Chazal teach that the Land of Israel is acquired with suffering, which is not the best sales pitch for aliya. Moving and acclimating to any new environment is difficult, but it seems moving to Israel has a built-in spiritual requirement for the transition to be difficult in the beginning. Why?
Making aliya is not like any other relocation. People relocate for many reasons: education, work, marriage, opportunity, health, medical, family, or simply to make a change. Many of these reasons may factor into when one will choose to move to Israel, but it should never be the driving force behind the move. The real reason to move to Israel – and to remain there – is because it is the home of every Jew, and every Jew belongs there.
The process of moving to Israel is, in many ways, like a courtship. There is the infatuation stage, typical of those who come for a trip or a year in seminary and “fall in love” with Israel. In most cases, infatuation quickly wears off, especially because vacationing somewhere and living there are two completely different experiences. The traveler is left with some fond memories and then returns to real life, finding someone else to love.
There are those who develop a greater connection to Israel and wish to visit periodically, for holidays or special occasions. They support the economy as tourists, show support for Israel in various ways, and admire those who “make the leap”. Ultimately, however, they are betrothed to another land, and their relationship with Israel can best be described as casual dating.
Then there are those who have a second home in Israel and come for extended visits, maybe even a sabbatical. When push comes to shove, however, their connection with another land is simply too strong to commit to Israel. Their love is strong and sincere, but they are like those who need to see other people, too. They can’t be tied down to one person.
Israel is like a beautiful princess with every virtue. Many admire her beauty and praise her virtues, competing for her love. But, like any woman, she wants to be desired not for her beauty and charm, but for her neshama. She has to ensure that those who love her are sincere. Her heart is tender, and she does not want to be hurt.
So, like a true princess, she is coy and enigmatic. She does not display all her beauty and bare her soul to all who come to court her – just enough to be tastefully attractive. She tests her suitors to determine whether they are sincere or superficial. She makes them work for her heart, and those who give up easily have proven themselves unworthy of it.
Those who are worthy of her will not be deterred by the challenge of winning her heart. They know that the beauty she allows them to see is only a fraction of her true beauty. They know that the unflattering aspects of her personality are largely a protective shield. She plays hard to get – but she is worth the effort.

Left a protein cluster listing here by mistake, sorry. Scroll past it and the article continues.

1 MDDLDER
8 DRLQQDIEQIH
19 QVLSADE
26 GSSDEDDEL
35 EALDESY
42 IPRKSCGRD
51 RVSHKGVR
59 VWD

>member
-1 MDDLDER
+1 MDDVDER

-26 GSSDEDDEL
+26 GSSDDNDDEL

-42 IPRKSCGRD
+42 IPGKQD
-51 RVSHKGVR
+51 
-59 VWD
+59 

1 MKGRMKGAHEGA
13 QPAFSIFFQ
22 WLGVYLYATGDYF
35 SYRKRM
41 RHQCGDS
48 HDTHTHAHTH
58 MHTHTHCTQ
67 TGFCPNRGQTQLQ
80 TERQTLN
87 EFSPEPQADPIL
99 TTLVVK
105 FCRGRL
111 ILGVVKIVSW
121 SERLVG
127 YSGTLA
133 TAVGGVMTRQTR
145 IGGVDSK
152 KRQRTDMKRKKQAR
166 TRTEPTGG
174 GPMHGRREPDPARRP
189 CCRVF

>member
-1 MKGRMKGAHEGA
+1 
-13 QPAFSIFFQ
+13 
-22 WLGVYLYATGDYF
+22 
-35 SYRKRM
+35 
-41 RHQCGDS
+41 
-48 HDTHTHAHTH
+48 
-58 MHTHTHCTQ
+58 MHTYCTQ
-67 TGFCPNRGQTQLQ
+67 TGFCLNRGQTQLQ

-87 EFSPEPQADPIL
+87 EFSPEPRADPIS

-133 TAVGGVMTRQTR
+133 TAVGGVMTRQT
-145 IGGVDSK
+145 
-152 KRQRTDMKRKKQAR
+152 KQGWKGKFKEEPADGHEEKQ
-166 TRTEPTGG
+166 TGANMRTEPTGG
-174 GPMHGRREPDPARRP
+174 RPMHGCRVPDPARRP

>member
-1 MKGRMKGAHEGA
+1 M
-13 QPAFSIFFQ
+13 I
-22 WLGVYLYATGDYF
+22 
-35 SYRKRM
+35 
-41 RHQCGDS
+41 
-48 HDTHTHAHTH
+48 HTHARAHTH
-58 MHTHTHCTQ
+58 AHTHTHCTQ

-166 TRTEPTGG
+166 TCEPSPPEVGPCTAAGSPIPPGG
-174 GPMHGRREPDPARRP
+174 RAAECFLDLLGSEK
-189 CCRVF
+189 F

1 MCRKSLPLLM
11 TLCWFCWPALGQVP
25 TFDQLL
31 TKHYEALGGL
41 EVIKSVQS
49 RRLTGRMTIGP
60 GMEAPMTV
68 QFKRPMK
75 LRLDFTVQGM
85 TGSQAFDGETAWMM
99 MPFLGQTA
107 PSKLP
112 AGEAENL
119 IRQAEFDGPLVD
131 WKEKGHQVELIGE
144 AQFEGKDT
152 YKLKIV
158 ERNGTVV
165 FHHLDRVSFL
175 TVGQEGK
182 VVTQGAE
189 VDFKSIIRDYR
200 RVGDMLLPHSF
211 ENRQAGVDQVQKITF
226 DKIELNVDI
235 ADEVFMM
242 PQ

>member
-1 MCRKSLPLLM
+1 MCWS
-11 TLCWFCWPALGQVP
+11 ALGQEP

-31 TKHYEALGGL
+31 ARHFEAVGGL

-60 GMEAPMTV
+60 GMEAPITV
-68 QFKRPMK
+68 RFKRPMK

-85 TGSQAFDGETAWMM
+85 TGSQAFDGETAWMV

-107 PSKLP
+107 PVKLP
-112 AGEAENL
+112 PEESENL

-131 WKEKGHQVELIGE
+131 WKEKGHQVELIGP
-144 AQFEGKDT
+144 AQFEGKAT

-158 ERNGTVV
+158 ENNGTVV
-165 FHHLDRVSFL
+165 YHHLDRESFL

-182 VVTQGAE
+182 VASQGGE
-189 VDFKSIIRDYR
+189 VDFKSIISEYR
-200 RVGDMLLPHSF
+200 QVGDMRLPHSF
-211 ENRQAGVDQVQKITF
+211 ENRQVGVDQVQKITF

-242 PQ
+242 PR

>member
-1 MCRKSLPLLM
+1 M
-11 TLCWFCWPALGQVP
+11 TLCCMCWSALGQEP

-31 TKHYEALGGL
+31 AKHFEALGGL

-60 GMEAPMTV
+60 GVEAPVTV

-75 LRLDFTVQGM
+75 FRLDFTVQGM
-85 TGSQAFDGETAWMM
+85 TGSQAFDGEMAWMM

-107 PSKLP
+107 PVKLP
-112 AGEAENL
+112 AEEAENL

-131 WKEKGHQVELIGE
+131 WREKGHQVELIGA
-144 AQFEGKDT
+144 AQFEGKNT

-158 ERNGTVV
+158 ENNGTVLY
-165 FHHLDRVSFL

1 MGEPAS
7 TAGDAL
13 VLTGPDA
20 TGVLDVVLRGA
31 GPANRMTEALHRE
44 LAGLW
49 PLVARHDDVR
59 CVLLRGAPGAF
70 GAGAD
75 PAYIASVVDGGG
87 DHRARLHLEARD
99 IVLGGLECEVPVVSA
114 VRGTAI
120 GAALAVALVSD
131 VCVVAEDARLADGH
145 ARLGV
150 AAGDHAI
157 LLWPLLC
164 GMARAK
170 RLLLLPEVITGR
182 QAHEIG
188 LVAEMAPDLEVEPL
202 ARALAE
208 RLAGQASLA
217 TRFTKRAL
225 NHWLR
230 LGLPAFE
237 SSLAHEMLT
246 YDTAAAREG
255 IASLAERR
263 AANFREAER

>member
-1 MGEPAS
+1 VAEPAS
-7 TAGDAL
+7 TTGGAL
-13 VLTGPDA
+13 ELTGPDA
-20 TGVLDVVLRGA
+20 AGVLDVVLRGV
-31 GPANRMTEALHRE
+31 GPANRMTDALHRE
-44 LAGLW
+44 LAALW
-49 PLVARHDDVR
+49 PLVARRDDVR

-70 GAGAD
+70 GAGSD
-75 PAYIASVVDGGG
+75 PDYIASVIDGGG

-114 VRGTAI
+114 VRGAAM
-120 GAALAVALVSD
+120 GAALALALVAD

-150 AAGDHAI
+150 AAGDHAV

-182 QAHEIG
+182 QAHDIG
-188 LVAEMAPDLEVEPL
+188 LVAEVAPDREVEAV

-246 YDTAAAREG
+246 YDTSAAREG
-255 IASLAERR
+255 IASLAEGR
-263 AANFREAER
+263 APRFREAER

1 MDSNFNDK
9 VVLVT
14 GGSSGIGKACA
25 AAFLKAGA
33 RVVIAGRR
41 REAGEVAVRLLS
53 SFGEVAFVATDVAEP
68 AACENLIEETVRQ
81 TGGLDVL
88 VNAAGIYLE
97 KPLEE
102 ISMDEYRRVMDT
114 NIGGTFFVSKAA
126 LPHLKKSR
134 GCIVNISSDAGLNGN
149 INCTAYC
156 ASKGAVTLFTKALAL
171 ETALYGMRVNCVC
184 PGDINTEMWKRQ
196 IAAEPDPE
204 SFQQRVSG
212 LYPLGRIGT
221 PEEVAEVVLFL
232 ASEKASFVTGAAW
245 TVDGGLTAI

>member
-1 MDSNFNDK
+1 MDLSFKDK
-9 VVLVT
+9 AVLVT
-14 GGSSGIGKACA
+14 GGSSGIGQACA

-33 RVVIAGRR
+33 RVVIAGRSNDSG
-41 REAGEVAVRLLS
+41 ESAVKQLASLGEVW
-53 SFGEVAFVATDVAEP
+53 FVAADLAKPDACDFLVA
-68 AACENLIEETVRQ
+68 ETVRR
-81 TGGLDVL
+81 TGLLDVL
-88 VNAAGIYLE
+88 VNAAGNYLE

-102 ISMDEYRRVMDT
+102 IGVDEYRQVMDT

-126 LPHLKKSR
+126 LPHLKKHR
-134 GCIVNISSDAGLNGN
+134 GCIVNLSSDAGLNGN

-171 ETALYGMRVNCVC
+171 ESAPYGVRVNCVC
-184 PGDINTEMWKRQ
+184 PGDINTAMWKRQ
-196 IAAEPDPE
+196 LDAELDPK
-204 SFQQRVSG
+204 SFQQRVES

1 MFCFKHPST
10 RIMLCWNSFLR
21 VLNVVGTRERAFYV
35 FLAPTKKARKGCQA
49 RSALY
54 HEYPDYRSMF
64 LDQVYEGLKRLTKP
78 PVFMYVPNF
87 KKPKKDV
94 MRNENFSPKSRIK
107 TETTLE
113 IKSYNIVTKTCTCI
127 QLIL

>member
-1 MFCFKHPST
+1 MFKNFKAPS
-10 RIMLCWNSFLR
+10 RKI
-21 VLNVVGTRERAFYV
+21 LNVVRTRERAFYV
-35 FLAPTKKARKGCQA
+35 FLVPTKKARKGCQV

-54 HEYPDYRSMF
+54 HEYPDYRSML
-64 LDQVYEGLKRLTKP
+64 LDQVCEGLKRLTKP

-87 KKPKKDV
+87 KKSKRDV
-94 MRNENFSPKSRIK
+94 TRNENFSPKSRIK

Many are discouraged by her defense mechanisms. They call her rude, ugly, immature, unreliable, cold, unlovable. She is none of those things – entirely the opposite – but she will not give herself to those who will abandon her in difficult times. Her suitors must be tested and prove their commitment.
For more than seventy years, the Jewish people have been “dating” Israel. Many have fallen in love with the land and built beautiful lives here – not perfect lives without any problems, for such lives don’t exist, but beautiful, deeply satisfying lives.
Many others came not looking for love but with a list of demands, scrutinizing the land with a microscope, sneering at any blemish. This land is not good enough for me, they proclaimed! The land was hurt by their betrayal, and responded with the pride of a true princess. I see many blemishes in you as well, she replied, with no need for a microscope or scrutiny. You are covered in warts from head to toe. I was willing to overlook your faults if you loved me, but since you don’t love me, I will make your life intolerable. You can return to your mistress. One day you will realize what you gave up.
Still others have flirted with Israel, enjoyed a dalliance with the land, but can’t make a commitment. The land waited patiently for them, offering her love, but has been deeply disappointed by the lack of reciprocity. Like any woman with dignity, she has finally made an ultimatum. You need to decide once and for all. Either settle down with me, or we cannot see each other any further.
For generations the Jewish people have dated Israel. It’s time to settle down and get married.
Copies of my sefer, Go Up Like a Wall, are available at no charge upon request.